I am thrilled to be part of the graphic novel panel at the NCS 2020 Reuben Awards, and to be cartoonified by Tom Richmond. But, oh to have a time machine to go back and tell my Garfield-obsessed, eight-year-old self that someday, I would not only would I be a cartoonist (my childhood dream come true) but I would end up on the cover of a brochure next to Jim Davis, my childhood idol, with our characters only inches apart.
When I was a kid, I would STUDY every Garfield book the second it came out. All I wanted to do was be a cartoonist. I also used to like hanging things on the wall like my Sandra Boynton poster and Annie doll. Armed with Fun-Tak, I would hang literally everything I could. I had a wall covered with stuffed animals, sunglasses, a Rubik's Cube, magic markers and whatever else that wasn't already nailed down. I loved my sculpture wall until it got really hot that summer and the Fun-Tak melted, turning the wall into an homage to Salvator Dali, ripping off the paint as it got even more surreal. (My poor parents.)
I also have what was I think might have been an early vision board with words like "Travel" and "Hooray." But then I cut out some really random stuff like: "Save a lettuce's life", "Isn't it time your plants take a stand" and "Put some Snap, Crackle, Pop into your life." I have no idea was I was thinking. (I still don't.)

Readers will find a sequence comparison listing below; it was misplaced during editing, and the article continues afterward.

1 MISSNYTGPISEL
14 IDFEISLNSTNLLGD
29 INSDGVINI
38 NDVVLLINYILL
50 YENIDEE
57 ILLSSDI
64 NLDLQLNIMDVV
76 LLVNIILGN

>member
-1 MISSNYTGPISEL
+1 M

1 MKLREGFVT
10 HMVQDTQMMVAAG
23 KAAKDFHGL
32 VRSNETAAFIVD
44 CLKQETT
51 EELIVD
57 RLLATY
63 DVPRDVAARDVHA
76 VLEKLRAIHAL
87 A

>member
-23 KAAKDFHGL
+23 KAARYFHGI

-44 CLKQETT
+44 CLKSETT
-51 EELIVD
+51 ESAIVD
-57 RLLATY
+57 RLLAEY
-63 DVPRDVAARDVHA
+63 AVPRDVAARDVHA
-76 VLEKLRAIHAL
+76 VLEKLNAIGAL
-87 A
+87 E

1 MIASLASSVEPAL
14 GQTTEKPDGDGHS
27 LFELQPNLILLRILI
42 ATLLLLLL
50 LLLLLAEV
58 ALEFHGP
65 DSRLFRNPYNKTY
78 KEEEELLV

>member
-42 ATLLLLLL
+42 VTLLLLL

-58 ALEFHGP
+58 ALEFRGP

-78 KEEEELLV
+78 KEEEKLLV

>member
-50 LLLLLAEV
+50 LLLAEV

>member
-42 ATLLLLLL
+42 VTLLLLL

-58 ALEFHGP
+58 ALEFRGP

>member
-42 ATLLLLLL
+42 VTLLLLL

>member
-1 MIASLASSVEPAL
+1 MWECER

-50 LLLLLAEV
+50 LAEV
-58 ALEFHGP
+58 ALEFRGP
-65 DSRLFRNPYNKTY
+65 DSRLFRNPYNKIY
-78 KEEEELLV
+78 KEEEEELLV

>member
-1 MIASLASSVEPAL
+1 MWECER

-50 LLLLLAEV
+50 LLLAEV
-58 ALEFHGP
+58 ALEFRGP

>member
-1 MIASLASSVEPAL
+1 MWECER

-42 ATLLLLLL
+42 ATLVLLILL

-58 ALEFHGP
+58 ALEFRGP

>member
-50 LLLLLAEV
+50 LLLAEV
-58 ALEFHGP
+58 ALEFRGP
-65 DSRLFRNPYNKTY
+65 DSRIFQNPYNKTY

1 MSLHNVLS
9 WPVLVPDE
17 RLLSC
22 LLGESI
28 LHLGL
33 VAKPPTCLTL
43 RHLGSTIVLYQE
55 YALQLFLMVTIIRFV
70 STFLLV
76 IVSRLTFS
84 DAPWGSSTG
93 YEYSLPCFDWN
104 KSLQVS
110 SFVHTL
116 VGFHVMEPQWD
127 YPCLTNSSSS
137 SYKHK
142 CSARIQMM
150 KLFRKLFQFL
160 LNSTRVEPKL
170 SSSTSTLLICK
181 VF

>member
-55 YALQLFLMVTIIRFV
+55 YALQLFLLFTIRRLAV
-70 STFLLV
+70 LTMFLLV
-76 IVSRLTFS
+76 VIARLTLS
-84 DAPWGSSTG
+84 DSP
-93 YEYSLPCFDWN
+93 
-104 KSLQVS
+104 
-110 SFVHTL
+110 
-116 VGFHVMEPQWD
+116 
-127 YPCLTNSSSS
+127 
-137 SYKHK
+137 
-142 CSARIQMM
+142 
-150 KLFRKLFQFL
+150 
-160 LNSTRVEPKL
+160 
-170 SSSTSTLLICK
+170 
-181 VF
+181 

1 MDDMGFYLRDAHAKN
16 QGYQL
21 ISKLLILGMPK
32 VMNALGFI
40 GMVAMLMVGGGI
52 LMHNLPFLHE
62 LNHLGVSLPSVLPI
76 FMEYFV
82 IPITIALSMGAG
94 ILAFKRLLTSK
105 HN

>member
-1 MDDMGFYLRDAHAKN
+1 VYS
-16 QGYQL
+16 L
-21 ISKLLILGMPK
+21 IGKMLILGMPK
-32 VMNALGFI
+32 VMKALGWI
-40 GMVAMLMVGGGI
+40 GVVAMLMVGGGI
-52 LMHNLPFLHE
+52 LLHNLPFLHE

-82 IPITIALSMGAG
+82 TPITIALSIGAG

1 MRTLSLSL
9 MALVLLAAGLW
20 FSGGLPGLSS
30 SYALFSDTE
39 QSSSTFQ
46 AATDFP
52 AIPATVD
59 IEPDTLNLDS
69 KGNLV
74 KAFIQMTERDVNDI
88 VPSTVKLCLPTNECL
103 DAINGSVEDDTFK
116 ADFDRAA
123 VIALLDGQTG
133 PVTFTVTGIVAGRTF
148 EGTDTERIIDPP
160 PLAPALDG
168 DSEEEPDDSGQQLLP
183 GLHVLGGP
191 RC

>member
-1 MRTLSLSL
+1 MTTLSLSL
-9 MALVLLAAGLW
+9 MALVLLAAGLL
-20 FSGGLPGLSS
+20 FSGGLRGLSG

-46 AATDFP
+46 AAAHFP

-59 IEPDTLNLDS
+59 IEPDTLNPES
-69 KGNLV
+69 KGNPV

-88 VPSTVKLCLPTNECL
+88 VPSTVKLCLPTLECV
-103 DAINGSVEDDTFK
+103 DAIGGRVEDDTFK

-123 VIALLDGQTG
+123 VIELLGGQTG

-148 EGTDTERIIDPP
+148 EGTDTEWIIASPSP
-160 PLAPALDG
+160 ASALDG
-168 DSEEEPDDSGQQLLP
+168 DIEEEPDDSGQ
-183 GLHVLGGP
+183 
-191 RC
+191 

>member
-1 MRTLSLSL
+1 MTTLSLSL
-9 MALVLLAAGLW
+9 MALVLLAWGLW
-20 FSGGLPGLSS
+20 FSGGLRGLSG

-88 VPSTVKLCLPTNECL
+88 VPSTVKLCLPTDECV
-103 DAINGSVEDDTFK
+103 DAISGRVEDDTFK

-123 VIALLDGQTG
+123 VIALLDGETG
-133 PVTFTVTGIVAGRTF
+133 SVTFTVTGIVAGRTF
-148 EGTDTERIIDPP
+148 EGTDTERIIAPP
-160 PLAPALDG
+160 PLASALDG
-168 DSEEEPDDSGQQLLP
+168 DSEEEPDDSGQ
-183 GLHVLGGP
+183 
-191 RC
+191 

And to make this situation even more meta than it is...the character "Cat" from NAT ENOUGH was based on my childhood cat, but the whole reason I had an orange cat in the first place was because of Garfield! (My poor parents.) To top it off, much of the inspiration for NAT ENOUGH was taken from the entires in my Garfield diary.
I met Jim Davis at my first Reuben Awards in Las Vegas in 2013 and my eight-year-old brain exploded then too.
I had a great time with these amazing authors and independent booksellers at the Scholastic dinner at the 2020 Winter Institute in Baltimore, Maryland.
While I was in Baltimore, at the advice of a bookseller friend, I stopped to visit the stunning Peabody Library ad Johns Hopkins.
And a visit to Edgar Allen Poe’s grave, decorated with roses, a love letter and cigarette butts in a jar.
"Hourly Comic" ended up on my radar this year even though it's been around for over a decade. The rules are that you draw a comic for each hour you are awake that day. It was a strange day for me, I was vacationing in California at the time with a lot of time in the car, but I did my best to record what I could. It was a magical day and a great one to use to draw a comic!
Third time's a charm! After nominations for the National Cartoonists Society Divisional Reuben Award in the Greeting Card category, I won! Pictured here with amazing cartoonists Peter Kuper (L) and Joe Dator (R)!